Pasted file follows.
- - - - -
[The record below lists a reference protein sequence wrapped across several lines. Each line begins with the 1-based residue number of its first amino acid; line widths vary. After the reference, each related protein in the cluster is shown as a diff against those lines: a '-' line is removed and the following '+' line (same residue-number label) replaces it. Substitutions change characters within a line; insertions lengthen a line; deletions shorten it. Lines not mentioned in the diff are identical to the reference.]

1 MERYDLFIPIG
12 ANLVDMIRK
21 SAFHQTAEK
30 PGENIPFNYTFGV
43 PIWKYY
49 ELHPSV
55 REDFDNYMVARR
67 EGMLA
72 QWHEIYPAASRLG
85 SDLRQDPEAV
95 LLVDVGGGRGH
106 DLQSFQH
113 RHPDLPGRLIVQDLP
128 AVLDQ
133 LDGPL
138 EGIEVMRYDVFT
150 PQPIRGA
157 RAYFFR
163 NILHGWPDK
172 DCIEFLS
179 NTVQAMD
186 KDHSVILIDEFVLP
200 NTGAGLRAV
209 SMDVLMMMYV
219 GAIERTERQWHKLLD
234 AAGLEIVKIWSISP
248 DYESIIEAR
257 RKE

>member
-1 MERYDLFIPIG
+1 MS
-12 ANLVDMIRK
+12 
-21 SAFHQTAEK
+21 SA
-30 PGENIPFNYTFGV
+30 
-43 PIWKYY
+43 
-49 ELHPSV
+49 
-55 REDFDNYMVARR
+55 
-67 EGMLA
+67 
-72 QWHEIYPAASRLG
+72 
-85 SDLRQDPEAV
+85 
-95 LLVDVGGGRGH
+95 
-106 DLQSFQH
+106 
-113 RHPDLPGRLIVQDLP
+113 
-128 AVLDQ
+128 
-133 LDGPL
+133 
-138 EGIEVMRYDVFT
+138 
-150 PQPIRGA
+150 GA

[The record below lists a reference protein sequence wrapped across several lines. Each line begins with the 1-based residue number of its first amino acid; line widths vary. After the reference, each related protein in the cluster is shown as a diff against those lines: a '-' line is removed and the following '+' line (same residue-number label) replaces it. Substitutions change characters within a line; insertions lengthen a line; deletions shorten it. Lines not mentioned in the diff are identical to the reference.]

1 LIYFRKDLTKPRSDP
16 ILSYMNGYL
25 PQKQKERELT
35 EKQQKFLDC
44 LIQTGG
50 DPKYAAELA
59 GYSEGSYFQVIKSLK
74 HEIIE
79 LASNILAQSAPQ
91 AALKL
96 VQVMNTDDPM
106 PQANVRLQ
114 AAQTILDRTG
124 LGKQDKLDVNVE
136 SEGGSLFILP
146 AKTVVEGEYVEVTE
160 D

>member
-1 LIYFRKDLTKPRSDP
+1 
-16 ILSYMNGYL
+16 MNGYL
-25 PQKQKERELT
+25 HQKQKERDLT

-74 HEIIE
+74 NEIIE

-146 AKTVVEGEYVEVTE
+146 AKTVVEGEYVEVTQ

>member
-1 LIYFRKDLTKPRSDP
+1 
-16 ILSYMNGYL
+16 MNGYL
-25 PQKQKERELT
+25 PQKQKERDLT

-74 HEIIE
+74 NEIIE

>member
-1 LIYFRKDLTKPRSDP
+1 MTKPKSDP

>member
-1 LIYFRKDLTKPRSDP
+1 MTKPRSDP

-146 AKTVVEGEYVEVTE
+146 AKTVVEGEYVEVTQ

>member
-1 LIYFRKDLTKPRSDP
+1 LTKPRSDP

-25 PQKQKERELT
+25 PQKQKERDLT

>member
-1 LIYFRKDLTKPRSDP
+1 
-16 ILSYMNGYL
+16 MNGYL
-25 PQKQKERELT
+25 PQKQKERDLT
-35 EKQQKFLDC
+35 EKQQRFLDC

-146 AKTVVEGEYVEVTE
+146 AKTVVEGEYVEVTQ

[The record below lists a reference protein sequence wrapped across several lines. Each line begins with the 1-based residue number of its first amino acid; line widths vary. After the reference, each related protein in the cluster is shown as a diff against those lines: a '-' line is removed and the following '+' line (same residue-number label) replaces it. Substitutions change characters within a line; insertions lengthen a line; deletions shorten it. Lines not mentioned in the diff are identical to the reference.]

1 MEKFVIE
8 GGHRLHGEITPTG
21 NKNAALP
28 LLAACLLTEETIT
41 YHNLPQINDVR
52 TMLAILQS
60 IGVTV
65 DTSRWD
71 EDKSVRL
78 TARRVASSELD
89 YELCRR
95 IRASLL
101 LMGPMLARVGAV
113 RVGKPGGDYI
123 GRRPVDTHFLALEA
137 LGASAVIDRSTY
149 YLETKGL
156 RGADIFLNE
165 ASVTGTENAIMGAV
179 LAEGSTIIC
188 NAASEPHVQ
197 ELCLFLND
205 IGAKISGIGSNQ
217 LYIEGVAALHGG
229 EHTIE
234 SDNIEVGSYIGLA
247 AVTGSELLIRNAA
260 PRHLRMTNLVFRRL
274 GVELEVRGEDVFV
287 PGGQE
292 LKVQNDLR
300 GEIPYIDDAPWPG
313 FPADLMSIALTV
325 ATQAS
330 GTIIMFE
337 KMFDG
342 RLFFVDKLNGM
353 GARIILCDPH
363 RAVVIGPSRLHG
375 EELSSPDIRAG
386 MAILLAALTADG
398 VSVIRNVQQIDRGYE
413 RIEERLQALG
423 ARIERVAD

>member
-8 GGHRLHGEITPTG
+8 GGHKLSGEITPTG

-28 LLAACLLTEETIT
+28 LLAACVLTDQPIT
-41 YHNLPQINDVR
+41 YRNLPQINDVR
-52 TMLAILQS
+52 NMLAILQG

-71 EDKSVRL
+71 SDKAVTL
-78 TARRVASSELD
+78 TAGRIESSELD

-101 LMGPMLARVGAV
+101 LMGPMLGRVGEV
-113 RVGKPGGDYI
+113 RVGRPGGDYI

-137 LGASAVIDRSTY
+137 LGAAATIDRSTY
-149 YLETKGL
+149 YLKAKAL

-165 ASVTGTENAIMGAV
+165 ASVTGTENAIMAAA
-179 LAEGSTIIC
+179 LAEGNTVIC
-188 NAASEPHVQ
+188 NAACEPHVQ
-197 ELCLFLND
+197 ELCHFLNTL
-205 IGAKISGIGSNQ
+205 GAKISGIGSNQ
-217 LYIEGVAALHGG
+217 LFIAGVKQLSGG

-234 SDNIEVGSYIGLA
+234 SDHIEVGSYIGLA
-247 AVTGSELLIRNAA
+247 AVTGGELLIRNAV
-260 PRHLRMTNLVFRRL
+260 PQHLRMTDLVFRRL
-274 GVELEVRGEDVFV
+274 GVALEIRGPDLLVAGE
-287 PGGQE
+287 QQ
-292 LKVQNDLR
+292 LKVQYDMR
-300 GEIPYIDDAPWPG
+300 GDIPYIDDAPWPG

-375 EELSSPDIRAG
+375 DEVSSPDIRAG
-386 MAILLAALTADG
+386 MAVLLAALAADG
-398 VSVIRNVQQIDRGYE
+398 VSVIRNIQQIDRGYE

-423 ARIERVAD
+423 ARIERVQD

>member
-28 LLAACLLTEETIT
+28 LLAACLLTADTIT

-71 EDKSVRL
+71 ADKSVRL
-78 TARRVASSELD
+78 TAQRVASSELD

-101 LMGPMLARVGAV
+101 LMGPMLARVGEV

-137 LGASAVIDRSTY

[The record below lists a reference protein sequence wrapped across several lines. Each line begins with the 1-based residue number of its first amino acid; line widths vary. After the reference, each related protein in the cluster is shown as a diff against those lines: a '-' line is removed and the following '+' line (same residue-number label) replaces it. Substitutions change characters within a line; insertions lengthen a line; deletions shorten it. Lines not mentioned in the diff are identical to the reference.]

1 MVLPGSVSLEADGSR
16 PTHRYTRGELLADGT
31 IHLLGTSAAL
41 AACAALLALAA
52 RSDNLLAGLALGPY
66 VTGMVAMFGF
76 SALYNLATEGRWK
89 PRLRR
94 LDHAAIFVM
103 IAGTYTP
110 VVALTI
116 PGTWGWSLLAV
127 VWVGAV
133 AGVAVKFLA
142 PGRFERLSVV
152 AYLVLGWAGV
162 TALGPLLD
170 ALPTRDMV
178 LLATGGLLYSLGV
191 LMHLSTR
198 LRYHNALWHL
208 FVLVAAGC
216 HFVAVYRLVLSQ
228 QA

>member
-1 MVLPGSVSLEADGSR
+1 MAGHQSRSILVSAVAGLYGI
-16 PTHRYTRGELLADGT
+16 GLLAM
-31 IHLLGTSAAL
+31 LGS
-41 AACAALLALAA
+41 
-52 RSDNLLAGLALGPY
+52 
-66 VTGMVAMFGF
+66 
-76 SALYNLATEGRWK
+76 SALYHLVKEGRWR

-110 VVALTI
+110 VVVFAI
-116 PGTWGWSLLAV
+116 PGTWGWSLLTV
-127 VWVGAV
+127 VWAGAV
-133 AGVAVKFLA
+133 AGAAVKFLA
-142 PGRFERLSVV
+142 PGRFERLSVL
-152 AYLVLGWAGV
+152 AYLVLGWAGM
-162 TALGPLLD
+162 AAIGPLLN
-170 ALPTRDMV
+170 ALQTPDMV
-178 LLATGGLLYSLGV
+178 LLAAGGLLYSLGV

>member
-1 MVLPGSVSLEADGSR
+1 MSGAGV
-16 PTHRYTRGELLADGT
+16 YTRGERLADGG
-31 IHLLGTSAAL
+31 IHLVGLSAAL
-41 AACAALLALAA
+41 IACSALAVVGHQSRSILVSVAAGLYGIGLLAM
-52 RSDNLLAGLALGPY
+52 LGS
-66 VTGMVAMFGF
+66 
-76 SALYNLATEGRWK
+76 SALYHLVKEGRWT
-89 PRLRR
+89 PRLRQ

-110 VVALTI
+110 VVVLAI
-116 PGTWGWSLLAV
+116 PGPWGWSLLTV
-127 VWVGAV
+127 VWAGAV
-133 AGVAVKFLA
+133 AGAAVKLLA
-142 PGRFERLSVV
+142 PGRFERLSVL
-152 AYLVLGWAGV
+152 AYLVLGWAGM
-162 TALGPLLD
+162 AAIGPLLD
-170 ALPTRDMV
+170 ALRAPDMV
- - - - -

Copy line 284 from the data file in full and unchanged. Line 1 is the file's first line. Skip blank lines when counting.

+133 AGAAVKFLA